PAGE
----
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Staff photo by C.B. Schmelter / Ooltewah Veterinary Hospital Dr. Micah Woods examines Izzy in an ambulance outside of the dog's owners, the Leslie's, home on Friday, March 27, 2020 in Ooltewah, Tenn. Dr. Woods was seeing the Leslie's dogs in an ambulance Ooltewah Veterinary Hospital is using for curbside "concierge" service.

Like all businesses trying to keep their doors open during the coronavirus pandemic, businesses targeting pets are adapting their services to limit human contact as much as possible in order to prevent the spread of COVID-19.

Some local veterinarians are having staff members meet clients in the parking lots of their offices, reducing the number of people inside the buildings.

Last week Ooltewah Veterinary Hospital began to offer house calls for clients who are unable to leave their homes, but the calls don't involve entering the client's home. All care is provided inside an ambulance equipped for any procedure that could be done at the office, right outside the client's home.

"Our tech happened to own a full-size ambulance," said Ooltewah Veterinary Hospital owner Karla Woods. "We thought it was a great opportunity to remain open and relevant and help out the community at the same time."

The house calls are available Mondays and Fridays, with hospital veterinarian Dr. Micah Woods otherwise seeing patients in his office through its curbside "concierge" service.

The American Veterinary Medical Association recommends that clinics limit in-office visits to acutely ill animals and emergencies, a recommendation many local clinics are following.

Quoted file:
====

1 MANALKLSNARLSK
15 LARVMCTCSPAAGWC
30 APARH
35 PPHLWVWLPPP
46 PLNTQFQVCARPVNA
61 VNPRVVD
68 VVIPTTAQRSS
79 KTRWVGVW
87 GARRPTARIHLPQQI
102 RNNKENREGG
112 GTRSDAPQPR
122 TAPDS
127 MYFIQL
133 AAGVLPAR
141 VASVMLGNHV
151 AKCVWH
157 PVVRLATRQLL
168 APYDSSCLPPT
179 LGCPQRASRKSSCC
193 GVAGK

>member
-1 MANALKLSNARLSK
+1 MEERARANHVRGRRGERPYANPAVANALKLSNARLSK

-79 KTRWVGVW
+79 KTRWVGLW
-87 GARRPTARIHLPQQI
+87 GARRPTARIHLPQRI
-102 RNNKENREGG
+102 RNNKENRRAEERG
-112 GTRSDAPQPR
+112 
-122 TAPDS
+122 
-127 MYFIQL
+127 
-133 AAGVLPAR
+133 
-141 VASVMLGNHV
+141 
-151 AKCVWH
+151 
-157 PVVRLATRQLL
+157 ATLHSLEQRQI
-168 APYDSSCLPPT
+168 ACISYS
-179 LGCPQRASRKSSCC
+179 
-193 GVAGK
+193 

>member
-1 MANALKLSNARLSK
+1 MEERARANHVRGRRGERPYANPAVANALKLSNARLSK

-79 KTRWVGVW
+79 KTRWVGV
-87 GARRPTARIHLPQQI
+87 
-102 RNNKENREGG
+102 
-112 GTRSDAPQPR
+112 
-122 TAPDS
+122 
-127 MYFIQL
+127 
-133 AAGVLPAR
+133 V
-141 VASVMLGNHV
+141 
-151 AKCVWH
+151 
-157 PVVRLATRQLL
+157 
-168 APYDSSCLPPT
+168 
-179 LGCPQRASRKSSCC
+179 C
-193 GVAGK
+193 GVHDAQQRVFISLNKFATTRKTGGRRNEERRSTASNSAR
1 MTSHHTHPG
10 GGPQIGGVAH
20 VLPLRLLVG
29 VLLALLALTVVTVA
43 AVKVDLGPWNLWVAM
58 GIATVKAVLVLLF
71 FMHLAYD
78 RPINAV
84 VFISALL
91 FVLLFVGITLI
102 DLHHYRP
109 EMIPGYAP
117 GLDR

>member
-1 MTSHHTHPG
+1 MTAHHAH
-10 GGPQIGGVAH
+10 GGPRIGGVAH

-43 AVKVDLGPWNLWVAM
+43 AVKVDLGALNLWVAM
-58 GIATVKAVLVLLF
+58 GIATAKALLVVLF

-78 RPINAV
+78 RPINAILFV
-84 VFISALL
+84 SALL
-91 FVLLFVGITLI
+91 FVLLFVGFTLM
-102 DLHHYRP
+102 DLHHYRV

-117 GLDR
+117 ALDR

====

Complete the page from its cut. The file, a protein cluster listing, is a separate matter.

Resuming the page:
On March 24, the U.S. Food and Drug Administration announced it is temporarily suspending its requirement that vets physically examine their patients. This allows vets to offer telemedicine, and gives them the ability to prescribe medicine to animals for off-label uses without physical examination.

Along with veterinary clinics, other pet-focused businesses such as grooming and boarding facilities are deemed essential by local government and allowed to remain open while others have been shut down to prevent spread of the coronavirus.

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Veterinarians adapt during COVID-19 pandemic

The Ark Pet Spa & Hotel is continuing operations at two of its four grooming and boarding facilities, the Red Bank and East Brainerd locations.

"Our business is built on people going to work or traveling," said business founder and owner Jay Floyd, who made the difficult decision to lay off some of his employees.

Since many clients are staying at home, the business launched the Go Wagn, a pet transportation service providing people quarantined or working from home with the ability to get their pets the care they need.

"We're just trying to make it convenient for our customers," said Floyd, adding that the Go Wagn has been popular so far. "It's nice that people are really responding to the service."

He said the Ark staff members frequently get calls from clients concerned about pets' ability to contract or spread the coronavirus.

According to the World Health Organization and the CDC, to date there is no evidence that a dog, cat or any pet can transmit COVID-19. COVID-19 is mainly spread through contact with droplets produced when an infected person coughs, sneezes, or speaks.

Transmission may also occur by touching a contaminated surface or object and then touching the mouth, nose, or possibly eyes, but that appears to be a secondary route, according to the American Veterinary Medical Association. Porous materials — such as paper money and pet fur — absorb and trap the virus, making them less likely than smooth, non-porous surfaces — such as countertops and door knobs — to transmit viruses through simple touch, said the association's website.

Contact Emily Crisman at ecrisman@timesfreepress.com or 423-757-6508.

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